Probably pull the front tire and try something different. Was able to borrow a stack of 29'r tires from a friend. His words, try them all if you want, let me know your thoughts on what works well for you. Not sure how transparent the comparison will be from tandem to single.

    PK

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    Quote Originally Posted by PMK
    I have a photo looking down, but only showing it on the 36, with the timing chain on it's 32. FWIW, when in the 22, there is no concern at all.

    The stokers 32t timing ring is shimmed outboard approx .75mm (.030"). I used some chainring spacer washers I had here. Without the shims, when going from 22 to 36, sometimes the chains would touch and lift the chain on top of the outboard chain.

    Yes I did alternate the chainring bolts with heads inboard and outboard. The nuts were not quite long enough to engage the timing chainring with the shim installed. ..... the shearing load without the chainring contacting the threads of the bolts.

    PK
    Didn't figure that the chain would be a problem on the 22T ring, just wanted to see what the 0.75mm spacers did to the gap. No worries about taking a pic if you don't have one. I assume when the chain rode up over the timing chain it just binds before throwing everything off toward the crank?

    Short nuts, got it. Do they make longer ones and you just didn't have any on hand or are you maxed out with what is available?

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    Quote Originally Posted by TandemNut
    What tires are you using? I can mount WTB and Kenda kevlar and wire bead tires on the MTX's (26" and 29") by hand with no tools. More importantly, I can also remove them by hand if necessary. Even when I don't eat Wheaties.
    Probably due as much to the no-name slicks I was using as the WTBs were not so problematic mounting up the the 26" MTX rims on the C-Dale. Busted, bloody knuckles.

    But yeah, my Suns have always been a bigger pain in the butt than any other rim I've built. Probably no chance of a blow-off, though.

    Sorry to derail the thread. The Fandango is a beaut, PMK. I've barely been riding, tied up with the house 'n stuff, but that's coming to an end soon and I want those dang big wheels.
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    PMK
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    So a quick update.

    The few rides now on the bike have had me getting the riders fit sorted out. The 2x9 has worked spot on.

    The 36t up front is right on for flowing trails. It does handle the slow technical stuff, but with an 11/32 is a bit more effort to keep the pedals turning. An 11/34 would be good but wasn't what was new and laying around. Avid brakes are bedding in.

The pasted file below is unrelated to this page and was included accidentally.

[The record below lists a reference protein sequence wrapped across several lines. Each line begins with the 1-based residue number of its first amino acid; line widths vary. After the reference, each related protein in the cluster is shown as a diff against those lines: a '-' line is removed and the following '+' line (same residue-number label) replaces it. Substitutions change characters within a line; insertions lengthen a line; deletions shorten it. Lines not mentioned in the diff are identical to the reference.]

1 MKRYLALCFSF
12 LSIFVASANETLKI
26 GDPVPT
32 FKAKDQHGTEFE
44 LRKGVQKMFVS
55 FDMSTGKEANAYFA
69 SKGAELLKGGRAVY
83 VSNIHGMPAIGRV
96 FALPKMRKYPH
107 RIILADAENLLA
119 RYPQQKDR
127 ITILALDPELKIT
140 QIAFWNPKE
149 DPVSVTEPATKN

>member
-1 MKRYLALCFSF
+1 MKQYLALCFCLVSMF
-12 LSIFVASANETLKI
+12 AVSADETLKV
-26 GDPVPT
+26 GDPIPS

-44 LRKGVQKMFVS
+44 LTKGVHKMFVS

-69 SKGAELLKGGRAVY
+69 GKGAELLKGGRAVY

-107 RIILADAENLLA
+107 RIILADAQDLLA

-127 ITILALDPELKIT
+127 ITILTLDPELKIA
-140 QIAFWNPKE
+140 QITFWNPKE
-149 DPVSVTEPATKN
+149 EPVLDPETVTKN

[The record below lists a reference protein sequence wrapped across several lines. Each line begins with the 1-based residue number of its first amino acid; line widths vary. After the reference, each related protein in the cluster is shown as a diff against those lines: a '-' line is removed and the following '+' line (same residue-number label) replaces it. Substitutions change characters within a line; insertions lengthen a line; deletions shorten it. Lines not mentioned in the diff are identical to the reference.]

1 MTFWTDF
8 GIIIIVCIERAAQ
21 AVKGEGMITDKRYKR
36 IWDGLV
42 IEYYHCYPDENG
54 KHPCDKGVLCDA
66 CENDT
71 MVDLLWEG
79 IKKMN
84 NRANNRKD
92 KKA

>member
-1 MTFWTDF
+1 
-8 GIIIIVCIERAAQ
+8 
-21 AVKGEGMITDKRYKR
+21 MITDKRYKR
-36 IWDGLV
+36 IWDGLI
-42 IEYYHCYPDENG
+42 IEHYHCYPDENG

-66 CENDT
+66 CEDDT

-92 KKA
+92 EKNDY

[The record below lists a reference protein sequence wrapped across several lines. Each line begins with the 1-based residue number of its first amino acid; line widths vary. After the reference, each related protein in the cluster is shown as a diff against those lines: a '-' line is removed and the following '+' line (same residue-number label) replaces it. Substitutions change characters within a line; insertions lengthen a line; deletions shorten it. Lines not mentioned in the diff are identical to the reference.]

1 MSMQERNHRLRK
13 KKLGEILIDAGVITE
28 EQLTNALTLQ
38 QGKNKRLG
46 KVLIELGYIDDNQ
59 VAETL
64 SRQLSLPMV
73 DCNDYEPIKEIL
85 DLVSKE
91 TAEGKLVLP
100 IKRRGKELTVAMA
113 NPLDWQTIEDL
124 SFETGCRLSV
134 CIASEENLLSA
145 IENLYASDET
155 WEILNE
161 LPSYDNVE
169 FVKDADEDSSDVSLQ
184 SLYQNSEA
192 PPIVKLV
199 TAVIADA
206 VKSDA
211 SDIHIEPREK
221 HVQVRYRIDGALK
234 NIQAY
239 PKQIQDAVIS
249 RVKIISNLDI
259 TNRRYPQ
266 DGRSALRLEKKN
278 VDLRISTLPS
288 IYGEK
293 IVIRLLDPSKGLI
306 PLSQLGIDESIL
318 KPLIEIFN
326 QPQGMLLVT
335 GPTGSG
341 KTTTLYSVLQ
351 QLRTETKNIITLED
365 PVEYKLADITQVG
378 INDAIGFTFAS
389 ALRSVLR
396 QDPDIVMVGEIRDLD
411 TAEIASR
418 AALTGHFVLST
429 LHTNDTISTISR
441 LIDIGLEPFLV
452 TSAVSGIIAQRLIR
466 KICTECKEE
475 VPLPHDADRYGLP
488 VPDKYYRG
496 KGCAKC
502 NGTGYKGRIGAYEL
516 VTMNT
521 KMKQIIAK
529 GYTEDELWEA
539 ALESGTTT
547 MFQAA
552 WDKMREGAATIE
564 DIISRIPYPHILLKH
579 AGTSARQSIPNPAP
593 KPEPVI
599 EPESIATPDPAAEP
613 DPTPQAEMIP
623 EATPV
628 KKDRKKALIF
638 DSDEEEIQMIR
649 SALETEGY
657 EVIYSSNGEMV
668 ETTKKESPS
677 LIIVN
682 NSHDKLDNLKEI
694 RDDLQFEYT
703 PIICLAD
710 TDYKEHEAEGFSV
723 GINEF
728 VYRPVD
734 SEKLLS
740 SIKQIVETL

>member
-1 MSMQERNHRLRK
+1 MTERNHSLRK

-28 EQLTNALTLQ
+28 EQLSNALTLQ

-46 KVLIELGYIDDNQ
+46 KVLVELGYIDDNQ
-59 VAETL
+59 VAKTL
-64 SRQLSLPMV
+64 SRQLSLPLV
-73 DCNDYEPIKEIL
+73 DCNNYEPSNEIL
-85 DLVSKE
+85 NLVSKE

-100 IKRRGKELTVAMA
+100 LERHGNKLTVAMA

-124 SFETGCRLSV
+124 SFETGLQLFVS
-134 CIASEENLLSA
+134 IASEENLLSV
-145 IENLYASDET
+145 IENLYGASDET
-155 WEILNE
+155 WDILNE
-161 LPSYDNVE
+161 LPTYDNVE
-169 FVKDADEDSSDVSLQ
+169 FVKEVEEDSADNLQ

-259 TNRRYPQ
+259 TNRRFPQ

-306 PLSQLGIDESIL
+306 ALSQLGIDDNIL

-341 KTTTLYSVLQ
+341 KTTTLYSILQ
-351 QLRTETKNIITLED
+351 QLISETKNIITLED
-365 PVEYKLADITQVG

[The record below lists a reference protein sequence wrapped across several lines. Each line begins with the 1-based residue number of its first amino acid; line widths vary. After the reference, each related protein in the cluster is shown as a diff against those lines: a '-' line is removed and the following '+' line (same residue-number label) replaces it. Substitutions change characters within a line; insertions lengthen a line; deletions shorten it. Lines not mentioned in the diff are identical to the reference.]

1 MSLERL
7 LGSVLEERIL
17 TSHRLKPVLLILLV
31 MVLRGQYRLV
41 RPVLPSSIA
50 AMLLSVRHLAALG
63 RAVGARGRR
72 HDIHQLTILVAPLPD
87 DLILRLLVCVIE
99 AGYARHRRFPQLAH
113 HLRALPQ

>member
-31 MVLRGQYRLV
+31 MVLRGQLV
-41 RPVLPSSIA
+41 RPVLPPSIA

Still want to try a different front tire. The Kenda Nevegal isn't bad, but I'd like a bit more front grip at times.

    As for performance, without sounding too much like an advertisement, the bike is fast. Obviously the best test is a stopwatch. No I have not and likely will not get that in depth. I do know that on the open areas and flowing singletrack this bike is very quick.

    I will post a more detailed ride report after the newness is worn off...about 20 more miles.

    PK

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    I so badly want something like that. I have a set of Turbine tandem cranks and a Rohloff just laying here.... tempting to say the least.
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    Quote Originally Posted by benwitt11
    I so badly want something like that. I have a set of Turbine tandem cranks and a Rohloff just laying here.... tempting to say the least.

    Honestly, we have no buyers remorse at all. Heading in, we were both very hesitant. Putting miles on our own Fandango makes the test ride truly a small sample. If your budget can swing it, and a hardtail fits your terrain, this frame / bike should easily make your short list to choose from.

    PK

  12. #12
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    The bike has now been ridden on three different trails local for us.

    The first ride was a very technical singletrack trail with many logovers, some palmettos, a lot of deep sand.

    The second was singletrack a more flowing singletrack, with a few slower sections, less palmettos, and far less sand.

    Our third outing was on very open terrain double track. Some sections were "firmed up" with fillers to minimize sand, most of the ride is pine needle on decent base, some sections of grass, and a few hundred feet of really soft sand.

    First off, so far the 2x9 is working very well. I have been working tire pressures slightly, still running Nevegals front and rear. Captains compartment is good excepting a slight saddle tilt change is needed. Stoker section needs the bars up a little bit. Stem is as high as possible, so some slight risers may need to get this done. Ironically the risers that should go on this bike went onto the ECDM since I feared snapping a carbon bar when we clip trees. Overall though it fits pretty good.

    So where does it stand? For the really technical singletrack, the non granny gearing is ever so slightly to much, it's ridable but needs a little change. For more normal trails, especially the double track we typically ran the thing in 4/5/6 with the chainline virtually straight onto the cassette.